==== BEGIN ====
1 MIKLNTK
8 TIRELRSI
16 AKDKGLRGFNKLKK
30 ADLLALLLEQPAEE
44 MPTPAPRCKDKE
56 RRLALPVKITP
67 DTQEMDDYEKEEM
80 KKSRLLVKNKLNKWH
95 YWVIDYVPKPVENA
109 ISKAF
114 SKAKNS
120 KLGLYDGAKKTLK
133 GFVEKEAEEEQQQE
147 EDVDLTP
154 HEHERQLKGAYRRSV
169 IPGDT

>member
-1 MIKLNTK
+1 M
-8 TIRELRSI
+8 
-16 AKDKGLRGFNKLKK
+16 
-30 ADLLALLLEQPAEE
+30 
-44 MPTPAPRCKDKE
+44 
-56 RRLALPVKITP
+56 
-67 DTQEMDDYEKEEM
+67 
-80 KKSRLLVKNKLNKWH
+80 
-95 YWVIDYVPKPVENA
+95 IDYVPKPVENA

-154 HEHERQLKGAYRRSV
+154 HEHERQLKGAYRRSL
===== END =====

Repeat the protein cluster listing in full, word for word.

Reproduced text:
1 MIKLNTK
8 TIRELRSI
16 AKDKGLRGFNKLKK
30 ADLLALLLEQPAEE
44 MPTPAPRCKDKE
56 RRLALPVKITP
67 DTQEMDDYEKEEM
80 KKSRLLVKNKLNKWH
95 YWVIDYVPKPVENA
109 ISKAF
114 SKAKNS
120 KLGLYDGAKKTLK
133 GFVEKEAEEEQQQE
147 EDVDLTP
154 HEHERQLKGAYRRSV
169 IPGDT

>member
-1 MIKLNTK
+1 M
-8 TIRELRSI
+8 
-16 AKDKGLRGFNKLKK
+16 
-30 ADLLALLLEQPAEE
+30 
-44 MPTPAPRCKDKE
+44 
-56 RRLALPVKITP
+56 
-67 DTQEMDDYEKEEM
+67 
-80 KKSRLLVKNKLNKWH
+80 
-95 YWVIDYVPKPVENA
+95 IDYVPKPVENA

-154 HEHERQLKGAYRRSV
+154 HEHERQLKGAYRRSL